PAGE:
New and little known mollusks from ancient chemosynthetic environments

Kiel, S., Campbell, K. A. and Gaillard, C. (2010) New and little known mollusks from ancient chemosynthetic environments Zootaxa (2390). pp. 26-48.

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Twelve mollusk species from late Jurassic to Oligocene cold seep deposits are described and illustrated. Nine of them are new, two have already been named, two new genera are introduced, and one species is described only in open nomenclature. Puncturella (sensu lato) mcleani sp. nov. and Fissurella (sensu lato) bipunctata Stanton, 1895 are the only confirmed fissurellids in fossil cold seeps. The sutilizonid Triassurella goederti sp. nov. is similar to the modern vent-inhabiting Sutilizona and the Late Triassic shallow-water reef-inhabitant Triassurella carnica. A smooth, late Jurassic neritid is the oldest neritid from fossil seeps and probably represents an independent neritid radiation into the seep environment, without close phylogenetic connection to the modern Bathynerita. The four new abyssochrysoid caenogastropods Humptulipsia macsotayi, Hokkaidoconcha novacula, Paskentana anistratenkorum, and P. umbilicata significantly extend the stratigraphic and geographic ranges of these apparently seep-restricted genera. Four bivalves are described, including the new modiomorphid Caspiconcha rubani from the early Cretaceous and the new bathymodioline Bathymodiolus (s.l.) palmarensis from the Oligocene. Among the lucinids, the oldest seep-inhabiting lucinid (late Jurassic) is described as Beauvoisina carinata gen. et sp. nov.; the new genus Cubatea is introduced for an Oligocene lucinid from Cuba. It is suggested that Caspiconcha, Paskentana, and hokkaidoconchids constitute the core of a seep-restricted fauna that inhabited seeps worldwide from (at least) late Jurassic to early Cretaceous time. These taxa are, at the family level, phylogenetically unrelated to the modern vent and seep fauna.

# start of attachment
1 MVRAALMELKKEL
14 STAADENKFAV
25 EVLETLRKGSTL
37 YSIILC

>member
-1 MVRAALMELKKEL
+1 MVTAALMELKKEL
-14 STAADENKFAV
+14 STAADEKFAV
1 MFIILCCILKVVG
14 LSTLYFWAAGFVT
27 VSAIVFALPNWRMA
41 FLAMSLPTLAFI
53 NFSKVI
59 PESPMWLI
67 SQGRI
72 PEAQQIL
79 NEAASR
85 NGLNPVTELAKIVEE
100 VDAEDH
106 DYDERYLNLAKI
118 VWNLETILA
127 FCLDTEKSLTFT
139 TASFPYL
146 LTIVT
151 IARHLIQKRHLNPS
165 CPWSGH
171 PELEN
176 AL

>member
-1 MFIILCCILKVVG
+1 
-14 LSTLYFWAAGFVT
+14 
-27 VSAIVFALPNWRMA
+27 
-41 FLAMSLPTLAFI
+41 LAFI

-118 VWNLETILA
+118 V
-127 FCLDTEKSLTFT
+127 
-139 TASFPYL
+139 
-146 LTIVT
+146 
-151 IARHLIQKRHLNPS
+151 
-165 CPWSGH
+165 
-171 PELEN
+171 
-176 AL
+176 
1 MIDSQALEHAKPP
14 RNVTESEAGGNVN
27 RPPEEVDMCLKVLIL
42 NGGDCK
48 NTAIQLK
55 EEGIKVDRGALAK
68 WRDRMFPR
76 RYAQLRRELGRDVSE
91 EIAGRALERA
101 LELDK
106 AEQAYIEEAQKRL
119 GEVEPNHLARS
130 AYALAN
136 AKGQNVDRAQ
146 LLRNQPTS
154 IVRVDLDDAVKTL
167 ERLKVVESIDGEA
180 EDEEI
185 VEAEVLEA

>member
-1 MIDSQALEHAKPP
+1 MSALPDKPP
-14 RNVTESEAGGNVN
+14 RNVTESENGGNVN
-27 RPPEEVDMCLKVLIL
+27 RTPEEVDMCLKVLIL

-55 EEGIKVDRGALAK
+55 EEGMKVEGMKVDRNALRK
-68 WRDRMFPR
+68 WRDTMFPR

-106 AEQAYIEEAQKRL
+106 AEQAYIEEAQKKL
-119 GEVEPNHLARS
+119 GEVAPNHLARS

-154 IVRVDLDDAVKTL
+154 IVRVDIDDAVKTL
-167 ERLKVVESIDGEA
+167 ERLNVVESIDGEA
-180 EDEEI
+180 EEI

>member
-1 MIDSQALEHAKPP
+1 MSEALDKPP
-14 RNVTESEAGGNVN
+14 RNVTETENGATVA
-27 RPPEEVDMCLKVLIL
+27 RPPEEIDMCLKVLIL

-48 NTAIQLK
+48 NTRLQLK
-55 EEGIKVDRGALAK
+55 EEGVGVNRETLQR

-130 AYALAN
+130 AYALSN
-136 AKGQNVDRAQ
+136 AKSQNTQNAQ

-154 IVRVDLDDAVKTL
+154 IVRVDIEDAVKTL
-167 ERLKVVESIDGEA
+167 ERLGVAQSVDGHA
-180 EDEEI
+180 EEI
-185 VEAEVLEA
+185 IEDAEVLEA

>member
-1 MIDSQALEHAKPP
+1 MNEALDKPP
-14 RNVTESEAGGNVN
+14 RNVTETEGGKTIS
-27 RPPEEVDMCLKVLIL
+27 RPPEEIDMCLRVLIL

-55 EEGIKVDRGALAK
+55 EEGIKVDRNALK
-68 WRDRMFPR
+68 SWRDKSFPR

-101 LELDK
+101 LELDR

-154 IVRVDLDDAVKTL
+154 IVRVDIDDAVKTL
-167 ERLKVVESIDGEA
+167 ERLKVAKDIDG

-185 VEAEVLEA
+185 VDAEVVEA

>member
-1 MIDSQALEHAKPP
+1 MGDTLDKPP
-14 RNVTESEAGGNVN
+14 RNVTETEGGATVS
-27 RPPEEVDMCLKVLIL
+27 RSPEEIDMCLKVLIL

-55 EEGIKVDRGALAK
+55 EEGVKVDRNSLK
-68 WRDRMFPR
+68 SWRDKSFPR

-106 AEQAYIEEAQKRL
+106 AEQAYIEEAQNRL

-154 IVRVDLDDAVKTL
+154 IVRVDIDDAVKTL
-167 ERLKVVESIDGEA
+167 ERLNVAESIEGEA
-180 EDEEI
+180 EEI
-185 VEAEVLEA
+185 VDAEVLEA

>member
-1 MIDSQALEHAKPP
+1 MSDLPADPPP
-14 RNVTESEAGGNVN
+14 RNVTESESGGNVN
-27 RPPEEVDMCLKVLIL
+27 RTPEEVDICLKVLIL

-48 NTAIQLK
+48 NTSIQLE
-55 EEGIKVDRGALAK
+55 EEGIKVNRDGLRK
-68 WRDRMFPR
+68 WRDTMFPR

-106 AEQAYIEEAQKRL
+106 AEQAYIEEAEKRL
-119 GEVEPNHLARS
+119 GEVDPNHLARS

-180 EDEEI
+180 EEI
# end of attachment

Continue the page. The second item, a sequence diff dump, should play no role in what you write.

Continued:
Document Type: Article
Keywords: Cold seeps deep-sea Gastropoda Bivalvia Late Jurassic Early Cretaceous Oligocene deep-sea mussels mesozoic convergent margin cold-seep carbonate southeastern france hydrocarbon-seep hydrothermal vents methane seeps evolutionary relationships southwestern washington chemosymbiotic bivalves
Research affiliation: Kiel University
Refereed: No
ISSN: 1175-5326
Date Deposited: 22 Dec 2011 05:20
Last Modified: 08 Oct 2012 10:00

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